Thanks to a new university project, the sight of gulls or pelicans with fishing hooks in their mouths or fishing line wrapped around their legs will be less common on California beaches. Beginning this week, the California Lost Fishing Gear Recovery Project at the University of California Davis is commencing a yearlong effort to remove discarded fishing hooks and slice tangled lines from pier pilings, and establish fishing-line recycling stations to make the coastal ocean safer for wildlife as well as people.
"Fishing-line-related injuries are a problem for many of our coastal wildlife species," said Kirsten Gilardi, executive director of the SeaDoc Society, a program of the UC Davis Wildlife Health Center. "Our goal is to remove as much of it as we can from around fishing piers, and then make it easy for anglers to dispose of their used hooks and line properly in the future."
From Santa Cruz to the Mexican border, trained volunteer scuba divers will use knives and shears to remove accumulated fishing line from the pilings at 16 public-access fishing piers. Working in close cooperation with the cities and ports that manage the piers and with local nonprofit organizations, SeaDoc will install custom bins at each pier to encourage anglers to discard their unwanted hooks and line in the bin instead of into the water. Collected monofilament will be recycled.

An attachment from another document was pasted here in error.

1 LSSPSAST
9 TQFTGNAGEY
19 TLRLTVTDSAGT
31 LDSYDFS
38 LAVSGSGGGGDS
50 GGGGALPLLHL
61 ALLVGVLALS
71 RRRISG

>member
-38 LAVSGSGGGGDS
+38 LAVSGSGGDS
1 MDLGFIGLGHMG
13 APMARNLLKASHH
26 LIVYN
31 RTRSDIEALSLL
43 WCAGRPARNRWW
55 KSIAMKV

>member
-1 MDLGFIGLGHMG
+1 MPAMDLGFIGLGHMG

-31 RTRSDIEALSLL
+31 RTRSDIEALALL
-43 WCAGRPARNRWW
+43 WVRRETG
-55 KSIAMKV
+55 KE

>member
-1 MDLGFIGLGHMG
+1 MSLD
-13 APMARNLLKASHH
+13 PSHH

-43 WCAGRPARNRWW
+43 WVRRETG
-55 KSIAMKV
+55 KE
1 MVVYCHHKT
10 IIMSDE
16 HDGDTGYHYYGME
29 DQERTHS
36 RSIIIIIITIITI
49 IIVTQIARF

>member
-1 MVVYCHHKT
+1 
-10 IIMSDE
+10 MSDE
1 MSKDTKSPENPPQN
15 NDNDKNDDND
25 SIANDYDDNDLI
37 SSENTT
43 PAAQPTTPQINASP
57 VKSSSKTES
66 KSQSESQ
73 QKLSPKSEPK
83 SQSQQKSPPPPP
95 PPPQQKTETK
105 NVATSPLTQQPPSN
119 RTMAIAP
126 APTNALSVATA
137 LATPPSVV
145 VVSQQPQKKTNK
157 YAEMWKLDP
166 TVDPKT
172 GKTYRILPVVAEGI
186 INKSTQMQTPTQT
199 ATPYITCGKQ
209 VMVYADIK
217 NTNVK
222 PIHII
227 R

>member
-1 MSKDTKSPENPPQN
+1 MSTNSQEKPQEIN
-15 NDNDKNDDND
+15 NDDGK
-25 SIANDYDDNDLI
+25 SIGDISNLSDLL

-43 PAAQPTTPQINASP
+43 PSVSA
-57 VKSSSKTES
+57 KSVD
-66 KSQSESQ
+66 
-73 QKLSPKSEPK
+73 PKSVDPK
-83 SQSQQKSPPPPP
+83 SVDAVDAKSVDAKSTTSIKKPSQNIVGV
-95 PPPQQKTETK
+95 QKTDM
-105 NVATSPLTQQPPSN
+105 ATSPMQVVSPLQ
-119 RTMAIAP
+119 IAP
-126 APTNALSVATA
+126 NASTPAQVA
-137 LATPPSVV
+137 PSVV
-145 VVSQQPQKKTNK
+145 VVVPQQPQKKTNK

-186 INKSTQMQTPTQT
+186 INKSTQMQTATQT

Crews will be cleaning up the Avila pier today and tackle the rest before June 2007. Locations include Santa Cruz, Goleta, Santa Monica, Manhattan Beach, Redondo Beach, San Pedro, Seal Beach, Huntington Beach, Newport Beach, San Clemente, Oceanside, Ocean Beach in San Diego and Imperial Beach. Monterey pier was where the project debuted on March 20.
To date, working closely with commercial fishermen, the California Lost Fishing Gear Recovery Project has retrieved nearly 10 tons of fishing gear from around the Channel Islands. The pier cleanups represent the project’s first efforts taking place on the mainland.
The $200,000 California Lost Fishing Gear Recovery Project is funded by the National Fish and Wildlife Foundation and the Marine Debris Program of the National Oceanic and Atmospheric Administration (NOAA). The project was established with grants from those organizations and by the California Ocean Protection Council and State Coastal Conservancy. Visit their Web site for more information.